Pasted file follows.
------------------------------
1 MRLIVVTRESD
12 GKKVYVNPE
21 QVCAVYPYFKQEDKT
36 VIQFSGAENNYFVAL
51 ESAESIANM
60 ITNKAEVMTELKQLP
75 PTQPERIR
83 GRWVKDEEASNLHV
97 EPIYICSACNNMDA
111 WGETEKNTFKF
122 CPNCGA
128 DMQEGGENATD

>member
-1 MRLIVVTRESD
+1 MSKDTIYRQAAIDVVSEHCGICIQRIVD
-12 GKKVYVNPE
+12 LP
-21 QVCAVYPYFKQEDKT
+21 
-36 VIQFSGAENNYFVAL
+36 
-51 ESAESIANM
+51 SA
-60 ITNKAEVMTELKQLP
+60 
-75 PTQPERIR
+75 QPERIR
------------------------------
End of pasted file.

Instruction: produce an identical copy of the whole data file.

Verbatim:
1 MRLIVVTRESD
12 GKKVYVNPE
21 QVCAVYPYFKQEDKT
36 VIQFSGAENNYFVAL
51 ESAESIANM
60 ITNKAEVMTELKQLP
75 PTQPERIR
83 GRWVKDEEASNLHV
97 EPIYICSACNNMDA
111 WGETEKNTFKF
122 CPNCGA
128 DMQEGGENATD

>member
-1 MRLIVVTRESD
+1 MSKDTIYRQAAIDVVSEHCGICIQRIVD
-12 GKKVYVNPE
+12 LP
-21 QVCAVYPYFKQEDKT
+21 
-36 VIQFSGAENNYFVAL
+36 
-51 ESAESIANM
+51 SA
-60 ITNKAEVMTELKQLP
+60 
-75 PTQPERIR
+75 QPERIR